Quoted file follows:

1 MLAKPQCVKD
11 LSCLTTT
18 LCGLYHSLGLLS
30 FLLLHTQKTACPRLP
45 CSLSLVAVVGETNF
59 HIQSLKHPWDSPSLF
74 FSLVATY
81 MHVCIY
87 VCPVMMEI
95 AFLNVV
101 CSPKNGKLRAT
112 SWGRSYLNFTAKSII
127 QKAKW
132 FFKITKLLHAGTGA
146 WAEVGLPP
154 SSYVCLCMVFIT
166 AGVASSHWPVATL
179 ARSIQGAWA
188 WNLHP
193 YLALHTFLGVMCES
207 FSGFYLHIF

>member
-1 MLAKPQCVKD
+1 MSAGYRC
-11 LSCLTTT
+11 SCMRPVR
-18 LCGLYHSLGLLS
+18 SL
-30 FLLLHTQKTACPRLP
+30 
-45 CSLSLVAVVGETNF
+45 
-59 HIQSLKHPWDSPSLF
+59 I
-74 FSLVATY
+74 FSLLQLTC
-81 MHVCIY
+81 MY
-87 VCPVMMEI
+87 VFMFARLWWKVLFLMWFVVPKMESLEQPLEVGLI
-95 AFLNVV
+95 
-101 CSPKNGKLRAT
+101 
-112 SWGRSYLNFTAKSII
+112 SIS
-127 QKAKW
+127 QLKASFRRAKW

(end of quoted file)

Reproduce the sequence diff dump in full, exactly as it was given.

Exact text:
1 MLAKPQCVKD
11 LSCLTTT
18 LCGLYHSLGLLS
30 FLLLHTQKTACPRLP
45 CSLSLVAVVGETNF
59 HIQSLKHPWDSPSLF
74 FSLVATY
81 MHVCIY
87 VCPVMMEI
95 AFLNVV
101 CSPKNGKLRAT
112 SWGRSYLNFTAKSII
127 QKAKW
132 FFKITKLLHAGTGA
146 WAEVGLPP
154 SSYVCLCMVFIT
166 AGVASSHWPVATL
179 ARSIQGAWA
188 WNLHP
193 YLALHTFLGVMCES
207 FSGFYLHIF

>member
-1 MLAKPQCVKD
+1 MSAGYRC
-11 LSCLTTT
+11 SCMRPVR
-18 LCGLYHSLGLLS
+18 SL
-30 FLLLHTQKTACPRLP
+30 
-45 CSLSLVAVVGETNF
+45 
-59 HIQSLKHPWDSPSLF
+59 I
-74 FSLVATY
+74 FSLLQLTC
-81 MHVCIY
+81 MY
-87 VCPVMMEI
+87 VFMFARLWWKVLFLMWFVVPKMESLEQPLEVGLI
-95 AFLNVV
+95 
-101 CSPKNGKLRAT
+101 
-112 SWGRSYLNFTAKSII
+112 SIS
-127 QKAKW
+127 QLKASFRRAKW